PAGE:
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On December 3, 2001 members of the Boston based Alliance for a Secular and Democratic South Asia and the Boston College Faculty for Social Justice and a Humane Foreign Policy hosted Tahmeena Faryal, a representative of RAWA. The following are excerpts from the conversation that took place between members of these organizations, independent individuals and a member of Solidarity.
Q: Some key legislation on womens rights was passed under [King] Immanullah and [King] Zahir Shah. What are your thoughts on this question in light of the recent discussions to institute a US backed monarchy?
A: In 1933 we had a king that is now in exile [Zahir Shah] and is now at the Bonn meeting. In the first constitution that mentioned women and womens equal participation in society was in 1964. He was the king for 40 years. Immanullah [King from 1919] was very different in many ways. The first school for women was established when he was the king. His wife had a major role in that. But after that, during Zahir Shah also women were in a much better situation. He was definitely not as progressive as King Immanullah. I would say that yes Immanullah was [a] progressive king but not Zahir Shah. People and especially women had a lot of rights under him.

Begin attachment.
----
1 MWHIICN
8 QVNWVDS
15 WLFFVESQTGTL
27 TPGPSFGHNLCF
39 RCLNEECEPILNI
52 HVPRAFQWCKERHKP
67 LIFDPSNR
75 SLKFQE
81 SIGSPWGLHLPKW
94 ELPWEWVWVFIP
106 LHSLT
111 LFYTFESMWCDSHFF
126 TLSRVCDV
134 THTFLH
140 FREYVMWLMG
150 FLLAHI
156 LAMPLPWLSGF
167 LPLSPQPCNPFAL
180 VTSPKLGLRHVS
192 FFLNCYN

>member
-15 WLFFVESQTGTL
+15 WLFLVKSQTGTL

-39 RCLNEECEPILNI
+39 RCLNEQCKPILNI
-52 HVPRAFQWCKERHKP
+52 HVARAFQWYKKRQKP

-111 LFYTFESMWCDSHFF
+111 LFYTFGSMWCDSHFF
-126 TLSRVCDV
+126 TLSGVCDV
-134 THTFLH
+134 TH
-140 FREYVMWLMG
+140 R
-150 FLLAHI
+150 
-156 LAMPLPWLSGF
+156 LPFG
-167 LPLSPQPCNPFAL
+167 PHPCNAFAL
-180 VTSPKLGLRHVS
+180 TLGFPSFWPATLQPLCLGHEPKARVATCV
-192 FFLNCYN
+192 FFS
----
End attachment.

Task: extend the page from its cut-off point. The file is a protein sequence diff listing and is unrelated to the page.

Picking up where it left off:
Q: That is why RAWA is supporting him right now?
A: [Yes]. We support him only when there is a comparison between him and the Soviet backed regime, the puppets, and the fundamentalists. The people in Afghanistan compare [i.e. contrast] the years under which he was the king with the Soviet invasion and fundamentalist domination…
Q: Is the position tactical, I mean its not a political position but out of the possibilities…
A: Yes, its out of no option.
Q: We are interested in your reflections on the PDPA. Would you say one of the reasons it forfeited mass based support especially in the rural areas is because it attempted to institute compulsory womens education in rural and urban areas? What is the political history of RAWA in relation to the PDPA?